These are the women who confronted, made, or actually were monsters in one way or another. Some are villainesses, others were just born bad, some still are just misunderstood or a little disturbed, but each actress listed here intrepidly confronts some form of evil. In the process they redefine and reinterpret the role of women in emotionally and psychologically disturbing material. They are not necessarily in the archetypal roles of “the victim”, “the femme fatale” or “the bitch”, therefore, with such nuanced playing, they represent the full spectrum of characters for women in this genre; giving viewers a truly dynamic scope of characterizations.
When it comes to describing great film acting, “fearless” is perhaps the most overused word in the critic’s handbook. Watching Adjani in Possession however, is to witness it being defined on-screen. The actress’s vampire-like beauty harbors an electrifying mélange of mesmerizing physicality, intransigent masochism and unbridled eroticism. Her meager frame both expunges and is penetrated by the most inconceivable of grotesqueries, whilst remaining grounded in the authenticity of maternal longing and misplaced desire. And during the film’s morbidly engrossing set piece, she literally throws herself around the frame whilst releasing blood-curdling screams of terror as she enacts the so-called “possession”. It’s a scene, not to mention a performance, which threatens to veer hopelessly into exploitative camp. With the ferocity of Adjani’s conviction however, Possession morphs into a spiritually-disfigured ballet of female angst and suffering, suspended in time and irrevocable from the memory. SB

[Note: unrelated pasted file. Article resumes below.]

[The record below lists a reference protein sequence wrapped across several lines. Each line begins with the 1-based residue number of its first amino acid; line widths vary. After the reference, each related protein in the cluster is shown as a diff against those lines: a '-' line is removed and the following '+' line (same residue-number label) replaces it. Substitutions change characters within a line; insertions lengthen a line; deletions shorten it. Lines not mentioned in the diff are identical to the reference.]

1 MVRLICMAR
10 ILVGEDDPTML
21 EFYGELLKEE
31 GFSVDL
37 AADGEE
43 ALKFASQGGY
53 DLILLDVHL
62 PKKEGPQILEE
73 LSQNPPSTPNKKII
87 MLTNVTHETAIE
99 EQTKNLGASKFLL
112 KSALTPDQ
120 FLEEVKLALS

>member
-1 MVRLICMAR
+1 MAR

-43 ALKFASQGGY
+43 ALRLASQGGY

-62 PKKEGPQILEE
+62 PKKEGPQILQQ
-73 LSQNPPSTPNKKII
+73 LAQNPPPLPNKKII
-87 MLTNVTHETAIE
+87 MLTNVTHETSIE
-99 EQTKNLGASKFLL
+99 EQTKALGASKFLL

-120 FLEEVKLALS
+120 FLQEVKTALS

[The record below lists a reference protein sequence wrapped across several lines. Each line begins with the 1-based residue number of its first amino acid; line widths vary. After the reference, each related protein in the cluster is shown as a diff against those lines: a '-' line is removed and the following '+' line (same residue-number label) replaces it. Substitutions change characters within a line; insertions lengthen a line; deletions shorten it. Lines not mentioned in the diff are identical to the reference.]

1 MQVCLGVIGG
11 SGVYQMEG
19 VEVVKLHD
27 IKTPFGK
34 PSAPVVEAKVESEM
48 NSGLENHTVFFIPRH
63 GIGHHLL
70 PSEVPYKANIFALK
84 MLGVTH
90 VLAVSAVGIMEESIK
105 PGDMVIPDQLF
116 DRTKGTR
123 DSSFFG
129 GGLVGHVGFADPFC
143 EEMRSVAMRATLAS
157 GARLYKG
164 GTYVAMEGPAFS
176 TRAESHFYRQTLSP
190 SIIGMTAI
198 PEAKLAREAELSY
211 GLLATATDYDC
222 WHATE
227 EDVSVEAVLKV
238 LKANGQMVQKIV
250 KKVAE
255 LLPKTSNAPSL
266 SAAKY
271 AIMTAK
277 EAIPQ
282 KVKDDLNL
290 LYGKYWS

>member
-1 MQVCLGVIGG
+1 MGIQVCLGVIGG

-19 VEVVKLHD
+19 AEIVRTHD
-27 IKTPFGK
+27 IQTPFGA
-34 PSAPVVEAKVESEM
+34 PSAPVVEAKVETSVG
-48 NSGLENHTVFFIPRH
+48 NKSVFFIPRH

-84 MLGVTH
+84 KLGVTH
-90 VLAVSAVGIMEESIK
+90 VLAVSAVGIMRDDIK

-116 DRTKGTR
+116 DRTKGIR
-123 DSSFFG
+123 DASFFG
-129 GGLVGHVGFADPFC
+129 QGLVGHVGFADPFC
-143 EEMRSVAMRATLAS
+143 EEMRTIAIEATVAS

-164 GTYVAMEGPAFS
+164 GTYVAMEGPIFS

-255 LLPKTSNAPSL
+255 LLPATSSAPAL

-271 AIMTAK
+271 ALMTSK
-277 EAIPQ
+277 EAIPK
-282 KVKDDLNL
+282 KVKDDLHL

The single thing I want most in life right now is to talk to Adjani about how that “possession” scene was made and what she did in preparation for it. I don’t think I’ve ever seen such an experimental, unnerving thing as that onscreen. The sustained, unreal state of hysteria she had to inhabit throughout the film demands an actress with equally unreal stamina and beauty, and Adjani fits all of the role’s requirements perfectly. She deservedly won Best Actress at Cannes for this. MM
In Chabrol’s undervalued, mysterious thriller, Bonnaire made a strong impression as Sophie, the dyslexic maid of a well-to-do family who calmly, coolly, cracks apart under the pressure of working for her imperious bosses. Along with her partner in crime, the devious postal employee Jeanne (Isabelle Huppert, in top form, as usual), Sophie begins exacting her “revenge” with slight little bits of mischief directed towards the family that eventually turn into something much scarier and more substantial. The things separating the somewhat tawdry material from becoming just another “woman-as-killer” flick are the steady-handed direction of Chabrol, who turns the screws very tightly; the gorgeous original score from Matthieu Chabrol; and the chemistry between the two leading ladies. Bonnaire, though, in particular, as the wispy Sophie, lends great humanity and depth to the shocking spiral of domestic violence that happens at an achingly slow crawl. Everything she needs to express in this film, she does it using her face and through subtly of gesture; the construction of Sophie’s fragile psyche is accomplished on the cellular level. As she so equally (and successfully) disappeared in Agnes Varda’s Vagabond, the actress nailed every nuance of this sordid drifter’s downfall, playing her as a rogue maid who has a eerily quiet psychotic break encouraged each step of the way by her diabolical gal pal. MM